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Jul 25, 2019

Mega-merger hurdles at Newmont Goldcorp hit gold miner's profit

Higher costs wipe out stronger gold market for Newmont Goldcorp

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The world’s largest gold miner is experiencing some growing pains as it tries to integrate a slew of new assets from its recently completed mega-merger.

Newmont Goldcorp Corp.’s (NEM.N) shares fell after it posted an adjusted profit that was about half what analysts were expecting in a messy second quarter that included its merger with Goldcorp Inc. and the start of a new joint venture with rival Barrick Gold Corp. (ABX.TO) in Nevada.

Although there have been “no surprises” in the acquired Goldcorp assets, underinvestment has been an issue throughout the portfolio, Newmont President Tom Palmer told analysts Thursday on an earnings call. “There was not the work done on exploration, there wasn’t the work done on development, and that’s absolutely fundamental in either an open pit or an underground mine.”

Newmont is bringing technical rigor and discipline to the newly acquired mines, said Palmer, who is slated to take over as Newmont’s chief executive officer on Oct. 1. That said, “nothing’s changed in my mind in terms of what we saw during due diligence and what we’ve seen over the first 90 days of operating these operations.”

In its earnings statement, the Greenwood Village, Colorado-based company cited a number of cost pressures that eroded earnings, including:

-Integration costs associated with the Goldcorp merger and the Nevada JV
-Higher costs due to shutdowns at two mines acquired in the Goldcorp deal, Penasquito and Musselwhite
-Higher sustaining capital investments for the Goldcorp assets
-Higher spending for growth projects

In April, the miner warned that a serious fire at the Musselwhite mine in Canada at the end of the first quarter could affect guidance. The blaze affected the full 2.5-kilometer (1.6-mile) length of the conveyor system, Palmer said on the call. Meanwhile, a blockade at the Penasquito mine in Mexico in the second quarter lowered production and hiked costs, Newmont said in the statement.

‘Very Confident’

Newmont now expects consolidated production of 165,000 ounces of gold from Penasquito in 2019. Last year, the mine produced 272,000 ounces of gold for Goldcorp. Newmont is forecasting zero production at Musselwhite this year and doesn’t expect the mine to be fully operational until mid-2020. In 2018, it produced 205,000 ounces of gold.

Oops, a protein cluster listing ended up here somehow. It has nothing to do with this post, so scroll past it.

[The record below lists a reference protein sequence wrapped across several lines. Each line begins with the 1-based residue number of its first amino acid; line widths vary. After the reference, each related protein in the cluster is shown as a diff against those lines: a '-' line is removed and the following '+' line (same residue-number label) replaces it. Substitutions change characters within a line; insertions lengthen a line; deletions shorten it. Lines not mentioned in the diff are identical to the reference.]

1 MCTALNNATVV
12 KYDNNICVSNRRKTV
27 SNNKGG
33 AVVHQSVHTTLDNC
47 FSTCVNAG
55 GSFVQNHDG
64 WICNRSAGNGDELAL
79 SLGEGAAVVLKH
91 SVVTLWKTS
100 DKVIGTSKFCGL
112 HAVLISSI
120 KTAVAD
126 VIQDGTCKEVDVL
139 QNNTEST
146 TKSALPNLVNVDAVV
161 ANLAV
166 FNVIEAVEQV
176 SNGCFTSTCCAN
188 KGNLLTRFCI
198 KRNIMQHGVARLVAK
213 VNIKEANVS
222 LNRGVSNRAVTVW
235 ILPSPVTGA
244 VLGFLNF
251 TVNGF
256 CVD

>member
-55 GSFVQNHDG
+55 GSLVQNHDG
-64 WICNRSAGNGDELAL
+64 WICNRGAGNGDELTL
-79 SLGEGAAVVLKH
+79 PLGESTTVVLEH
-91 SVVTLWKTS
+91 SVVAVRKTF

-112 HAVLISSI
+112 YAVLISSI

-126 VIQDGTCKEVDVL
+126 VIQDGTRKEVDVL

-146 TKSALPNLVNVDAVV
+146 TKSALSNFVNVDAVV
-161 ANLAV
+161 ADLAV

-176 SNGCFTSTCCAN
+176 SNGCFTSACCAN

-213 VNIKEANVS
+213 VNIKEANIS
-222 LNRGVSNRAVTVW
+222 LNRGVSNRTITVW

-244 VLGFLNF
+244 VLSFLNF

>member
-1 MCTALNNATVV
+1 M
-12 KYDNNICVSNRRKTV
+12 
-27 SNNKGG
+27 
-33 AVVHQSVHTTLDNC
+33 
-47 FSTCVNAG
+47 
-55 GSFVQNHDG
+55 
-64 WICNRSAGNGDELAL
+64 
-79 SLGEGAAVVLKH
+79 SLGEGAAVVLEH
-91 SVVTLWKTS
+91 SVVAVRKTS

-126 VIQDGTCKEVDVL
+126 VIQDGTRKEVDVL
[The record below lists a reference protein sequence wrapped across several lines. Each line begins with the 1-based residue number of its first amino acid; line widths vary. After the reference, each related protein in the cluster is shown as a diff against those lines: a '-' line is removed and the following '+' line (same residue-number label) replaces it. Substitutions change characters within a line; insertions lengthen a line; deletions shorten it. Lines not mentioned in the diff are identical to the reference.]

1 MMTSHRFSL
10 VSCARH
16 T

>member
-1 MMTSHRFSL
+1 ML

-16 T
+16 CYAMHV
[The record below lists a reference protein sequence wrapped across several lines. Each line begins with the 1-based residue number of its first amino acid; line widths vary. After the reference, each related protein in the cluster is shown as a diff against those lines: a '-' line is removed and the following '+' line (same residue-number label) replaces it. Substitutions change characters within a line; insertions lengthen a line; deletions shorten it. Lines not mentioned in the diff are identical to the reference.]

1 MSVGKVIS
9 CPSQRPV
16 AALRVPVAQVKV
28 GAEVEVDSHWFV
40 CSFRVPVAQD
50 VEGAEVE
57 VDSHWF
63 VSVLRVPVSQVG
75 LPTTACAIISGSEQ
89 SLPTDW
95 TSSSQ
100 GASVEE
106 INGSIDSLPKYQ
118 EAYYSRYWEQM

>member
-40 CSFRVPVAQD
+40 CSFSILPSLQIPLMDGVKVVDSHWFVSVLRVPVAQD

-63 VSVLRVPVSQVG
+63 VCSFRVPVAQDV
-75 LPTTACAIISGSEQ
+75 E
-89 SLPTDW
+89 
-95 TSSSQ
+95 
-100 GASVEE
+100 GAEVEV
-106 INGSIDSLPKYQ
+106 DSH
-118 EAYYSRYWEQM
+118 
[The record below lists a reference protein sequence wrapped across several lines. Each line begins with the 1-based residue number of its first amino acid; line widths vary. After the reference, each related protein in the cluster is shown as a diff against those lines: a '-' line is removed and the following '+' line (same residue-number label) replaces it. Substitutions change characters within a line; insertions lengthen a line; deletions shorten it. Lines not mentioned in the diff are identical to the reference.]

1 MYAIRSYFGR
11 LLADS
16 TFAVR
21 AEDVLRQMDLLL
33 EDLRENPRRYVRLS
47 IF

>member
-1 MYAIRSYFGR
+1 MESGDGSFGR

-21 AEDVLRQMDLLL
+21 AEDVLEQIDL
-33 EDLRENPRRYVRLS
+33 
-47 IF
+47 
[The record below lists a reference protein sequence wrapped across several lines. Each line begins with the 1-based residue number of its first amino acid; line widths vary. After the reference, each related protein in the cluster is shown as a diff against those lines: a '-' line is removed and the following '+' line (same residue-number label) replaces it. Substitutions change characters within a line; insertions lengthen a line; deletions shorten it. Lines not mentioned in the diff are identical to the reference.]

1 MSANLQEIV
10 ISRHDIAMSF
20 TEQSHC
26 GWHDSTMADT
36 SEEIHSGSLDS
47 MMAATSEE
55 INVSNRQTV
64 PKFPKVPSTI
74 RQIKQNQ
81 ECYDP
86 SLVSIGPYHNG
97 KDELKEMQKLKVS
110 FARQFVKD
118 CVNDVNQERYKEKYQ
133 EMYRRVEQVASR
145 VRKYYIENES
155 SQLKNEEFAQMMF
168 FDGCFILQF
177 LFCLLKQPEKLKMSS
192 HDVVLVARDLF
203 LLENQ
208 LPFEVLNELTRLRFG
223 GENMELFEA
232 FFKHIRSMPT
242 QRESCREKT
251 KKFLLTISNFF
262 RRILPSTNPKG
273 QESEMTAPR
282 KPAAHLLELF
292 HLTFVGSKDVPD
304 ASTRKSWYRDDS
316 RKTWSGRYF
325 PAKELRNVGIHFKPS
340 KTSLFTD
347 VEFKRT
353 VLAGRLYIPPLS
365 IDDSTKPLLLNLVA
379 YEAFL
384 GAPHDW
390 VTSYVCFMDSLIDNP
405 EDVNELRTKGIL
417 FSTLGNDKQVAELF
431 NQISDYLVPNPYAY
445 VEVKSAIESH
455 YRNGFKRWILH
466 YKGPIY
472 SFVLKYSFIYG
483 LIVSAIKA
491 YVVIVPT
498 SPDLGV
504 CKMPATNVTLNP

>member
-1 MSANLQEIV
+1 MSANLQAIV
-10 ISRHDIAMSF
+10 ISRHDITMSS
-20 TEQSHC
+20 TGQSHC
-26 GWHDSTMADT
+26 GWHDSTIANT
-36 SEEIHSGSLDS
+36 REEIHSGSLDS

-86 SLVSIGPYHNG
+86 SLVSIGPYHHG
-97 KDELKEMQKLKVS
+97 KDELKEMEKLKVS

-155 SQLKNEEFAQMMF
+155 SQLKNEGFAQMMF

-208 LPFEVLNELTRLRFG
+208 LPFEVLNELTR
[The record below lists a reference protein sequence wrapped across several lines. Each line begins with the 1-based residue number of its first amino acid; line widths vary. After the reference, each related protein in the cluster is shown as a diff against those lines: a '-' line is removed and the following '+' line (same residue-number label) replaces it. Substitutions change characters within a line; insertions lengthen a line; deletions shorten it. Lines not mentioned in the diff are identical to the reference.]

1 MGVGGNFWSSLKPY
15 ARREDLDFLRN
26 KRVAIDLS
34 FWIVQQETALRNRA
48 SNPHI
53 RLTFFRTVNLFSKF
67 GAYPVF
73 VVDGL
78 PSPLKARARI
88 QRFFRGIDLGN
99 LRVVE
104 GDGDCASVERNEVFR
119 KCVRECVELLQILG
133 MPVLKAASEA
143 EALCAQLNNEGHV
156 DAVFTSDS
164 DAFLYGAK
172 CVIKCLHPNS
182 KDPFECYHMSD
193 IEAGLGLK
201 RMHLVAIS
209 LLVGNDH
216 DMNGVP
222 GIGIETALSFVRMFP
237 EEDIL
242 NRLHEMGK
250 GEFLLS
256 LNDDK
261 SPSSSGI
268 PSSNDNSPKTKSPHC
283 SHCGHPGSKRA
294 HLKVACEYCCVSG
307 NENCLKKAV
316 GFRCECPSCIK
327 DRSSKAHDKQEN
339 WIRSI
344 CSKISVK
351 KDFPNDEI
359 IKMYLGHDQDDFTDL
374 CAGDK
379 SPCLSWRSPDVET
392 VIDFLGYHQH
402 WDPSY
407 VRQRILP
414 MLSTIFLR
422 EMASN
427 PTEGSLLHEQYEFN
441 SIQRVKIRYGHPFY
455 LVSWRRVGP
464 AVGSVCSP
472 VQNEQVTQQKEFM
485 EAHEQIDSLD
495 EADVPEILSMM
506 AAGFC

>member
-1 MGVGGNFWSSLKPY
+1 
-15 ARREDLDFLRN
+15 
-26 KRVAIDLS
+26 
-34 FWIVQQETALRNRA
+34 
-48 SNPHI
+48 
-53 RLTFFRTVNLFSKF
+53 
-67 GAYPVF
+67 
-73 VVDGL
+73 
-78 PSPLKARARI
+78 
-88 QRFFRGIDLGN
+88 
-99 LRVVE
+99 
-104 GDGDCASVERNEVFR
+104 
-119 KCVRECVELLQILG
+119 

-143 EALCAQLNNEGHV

The company said its full-year gold production will be 6.5 million ounces, which compares with a June forecast for 7 million ounces in 2019 and 7.4 million in 2020. The company is “very confident” it can achieve that guidance, Palmer said, noting that guidance for next year will be provided in December.

In a research note Thursday, Anita Soni, an analyst with CIBC World Markets Corp, said the lack of clarity about next year could worry investors. “No further 2020 outlook was provided, which will likely be an overhang on the stock given the uncertainty surrounding the production profile for the recently acquired Goldcorp assets,” she said.

Shares Drop

Newmont fell as much as 5.5 per cent Thursday, the most intraday since Jan. 14, and the shares were down 4.5 per cent as of 12:09 p.m. in New York.

Outgoing CEO Gary Goldberg has said the company will divest some assets as it optimizes its new portfolio, but told analysts there isn’t a timeline for that.

“We want to make sure we get in, get a good look at all the operations and projects that we brought in with the Goldcorp acquisition,” he said. The company needs “to make sure they’re delivering as strongly and as well as possible before we move forward with that process.”

The merger with Goldcorp took effect in April and is expected to comfortably extend the miner’s lead over rival Barrick as the largest gold producer. Meanwhile, a joint venture with Barrick in Nevada is expected to result in as much as US$500 million in annual synergies over its first five years, starting in 2020.

--With assistance from Aoyon Ashraf